2005 Salt Lake City Annual Meeting (October 16–19, 2005)

Paper No. 11
Presentation Time: 1:30 PM-5:30 PM


WILLIS, Julie B., Geology, BYU-Idaho, 525 South Center, Rexburg, ID 83460 and BRUHN, Ronald L., willisj@byui.edu

The Susitna River lowland (SRL) is bounded to the N and W by the arcuate Alaska Range, to the E by the Talkeetna Mountains, and to the S by Cook Inlet. The SRL and its margins lie at the W boundary of the counterclockwise-rotating southern Alaska tectonic block, which is delimited on the N by the dextral Denali fault and on the S by convergence between the Pacific plate and Yakutat microplate with stable North America (Fletcher 2000). The northwestern SRL overlies a proposed transition from shallow to steep subduction (Ferris 2003) that may control fault and fold growth.

Neotectonic features in the SRL and its margins are obscured by glacial scouring and deposition. A regional ice sheet withdrew in late Wisconsinan (Kaufman and Manley, 2004), and Holocene valley glaciers have pushed into and retreated from the margins of the SRL multiple times (Calkin, 1988), both masking and providing datable markers for neotectonic faulting and folding.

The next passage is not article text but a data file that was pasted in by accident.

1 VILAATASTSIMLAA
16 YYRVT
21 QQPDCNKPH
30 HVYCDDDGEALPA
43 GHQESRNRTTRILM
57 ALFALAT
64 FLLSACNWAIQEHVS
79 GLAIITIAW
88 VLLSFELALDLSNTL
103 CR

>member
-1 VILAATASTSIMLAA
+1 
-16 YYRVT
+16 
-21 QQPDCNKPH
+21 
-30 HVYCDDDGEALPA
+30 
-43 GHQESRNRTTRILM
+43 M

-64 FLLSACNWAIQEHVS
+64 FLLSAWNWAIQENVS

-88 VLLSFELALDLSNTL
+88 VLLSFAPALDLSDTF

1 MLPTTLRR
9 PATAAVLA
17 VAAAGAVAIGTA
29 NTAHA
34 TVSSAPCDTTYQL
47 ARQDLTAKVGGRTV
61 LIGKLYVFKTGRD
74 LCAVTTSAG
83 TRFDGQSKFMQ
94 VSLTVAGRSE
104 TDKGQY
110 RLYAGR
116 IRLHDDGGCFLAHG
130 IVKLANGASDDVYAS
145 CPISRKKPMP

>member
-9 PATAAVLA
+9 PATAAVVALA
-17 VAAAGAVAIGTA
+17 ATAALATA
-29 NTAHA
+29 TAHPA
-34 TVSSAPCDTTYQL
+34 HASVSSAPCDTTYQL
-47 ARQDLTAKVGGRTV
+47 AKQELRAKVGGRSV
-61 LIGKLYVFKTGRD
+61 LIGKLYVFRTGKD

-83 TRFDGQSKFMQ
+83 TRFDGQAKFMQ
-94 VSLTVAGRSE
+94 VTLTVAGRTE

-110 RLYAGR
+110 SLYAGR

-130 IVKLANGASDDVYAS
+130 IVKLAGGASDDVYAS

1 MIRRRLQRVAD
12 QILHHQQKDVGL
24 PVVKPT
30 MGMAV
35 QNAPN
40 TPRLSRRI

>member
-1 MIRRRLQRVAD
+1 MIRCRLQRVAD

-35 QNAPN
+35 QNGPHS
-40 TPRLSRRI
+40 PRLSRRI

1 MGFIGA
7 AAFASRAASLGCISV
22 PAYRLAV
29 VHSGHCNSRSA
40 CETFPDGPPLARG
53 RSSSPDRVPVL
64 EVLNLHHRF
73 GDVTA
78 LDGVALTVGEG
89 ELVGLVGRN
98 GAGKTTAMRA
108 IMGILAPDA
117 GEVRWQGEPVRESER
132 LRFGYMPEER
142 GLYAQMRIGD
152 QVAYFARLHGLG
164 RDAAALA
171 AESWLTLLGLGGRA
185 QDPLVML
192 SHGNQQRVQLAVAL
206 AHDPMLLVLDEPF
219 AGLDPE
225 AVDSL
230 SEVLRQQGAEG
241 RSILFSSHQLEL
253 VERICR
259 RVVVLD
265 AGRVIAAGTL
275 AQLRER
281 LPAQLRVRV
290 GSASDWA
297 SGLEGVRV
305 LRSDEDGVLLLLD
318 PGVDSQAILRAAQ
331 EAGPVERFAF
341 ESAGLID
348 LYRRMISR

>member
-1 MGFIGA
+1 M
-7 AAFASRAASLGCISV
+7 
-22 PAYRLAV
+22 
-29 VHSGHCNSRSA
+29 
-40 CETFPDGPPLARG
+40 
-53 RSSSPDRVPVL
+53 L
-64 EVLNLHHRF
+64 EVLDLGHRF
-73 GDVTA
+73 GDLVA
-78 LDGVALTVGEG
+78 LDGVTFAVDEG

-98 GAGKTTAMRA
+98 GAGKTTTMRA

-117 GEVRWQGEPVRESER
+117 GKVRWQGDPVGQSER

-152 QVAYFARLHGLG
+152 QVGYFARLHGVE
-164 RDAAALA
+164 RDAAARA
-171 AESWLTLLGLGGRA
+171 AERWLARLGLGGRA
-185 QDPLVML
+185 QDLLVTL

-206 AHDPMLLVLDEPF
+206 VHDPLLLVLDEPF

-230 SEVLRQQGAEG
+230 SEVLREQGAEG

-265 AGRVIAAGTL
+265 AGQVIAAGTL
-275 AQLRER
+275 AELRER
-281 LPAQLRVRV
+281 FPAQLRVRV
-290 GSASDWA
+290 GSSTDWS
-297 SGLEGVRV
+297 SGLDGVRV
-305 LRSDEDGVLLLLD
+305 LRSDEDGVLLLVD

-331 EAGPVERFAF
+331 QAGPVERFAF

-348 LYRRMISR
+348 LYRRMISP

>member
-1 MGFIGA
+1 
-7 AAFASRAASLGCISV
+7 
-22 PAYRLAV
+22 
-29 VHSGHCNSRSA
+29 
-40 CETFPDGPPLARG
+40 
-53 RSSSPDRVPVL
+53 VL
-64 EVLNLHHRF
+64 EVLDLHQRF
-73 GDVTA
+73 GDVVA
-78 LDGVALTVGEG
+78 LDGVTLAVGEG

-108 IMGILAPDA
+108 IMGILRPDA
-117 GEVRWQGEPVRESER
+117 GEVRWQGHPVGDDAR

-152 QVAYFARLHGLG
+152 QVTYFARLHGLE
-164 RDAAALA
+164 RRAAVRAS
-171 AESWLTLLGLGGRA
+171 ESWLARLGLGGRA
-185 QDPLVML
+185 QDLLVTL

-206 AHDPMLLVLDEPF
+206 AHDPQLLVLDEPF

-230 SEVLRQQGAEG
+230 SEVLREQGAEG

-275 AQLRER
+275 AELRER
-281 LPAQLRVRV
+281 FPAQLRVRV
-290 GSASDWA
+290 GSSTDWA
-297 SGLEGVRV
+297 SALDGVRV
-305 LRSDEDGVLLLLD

Despite challenges caused by glaciation, systematic analyses of rivers and hills in the SRL show persistent faulting and fold growth in an arcuate band along the western and northern margins. Methods include: 1) Neural net classification of LandSat and Aster images to create maps of rivers and river gravels for analyzing changes in the planform geometry of river braiding, width, and sinuosity to identify probable regions of tectonic uplift; 2) multi-step image processing to map drumlin and moraine orientations and to separate glacial and tectonic features; 3) digital profiling using DEMs and DRGs and field profiling using a Trimble laser and real time GPS to measure fault offset, profile uplifted terraces, and quantify changes in slope and relief along laterally propagating folds and changes in river gradient across regions of proposed uplift.

Current results suggest: 1) the Pass Creek fault is an active normal fault with a probable component of left lateral slip; 2) the Castle Mountain fault is a right lateral fault; 3) Beluga Mountain and Kesugi Ridge form laterally propagating folds; 4) changes in longitudinal and cross-sectional geometry of several rivers imply active uplift along the N and W SRL. Correlation of the described geomorphology with limited gravity and seismic data and numerical models suggest a link between SRL neotectonics and the subduction angle of the N. American/Yakutat plates.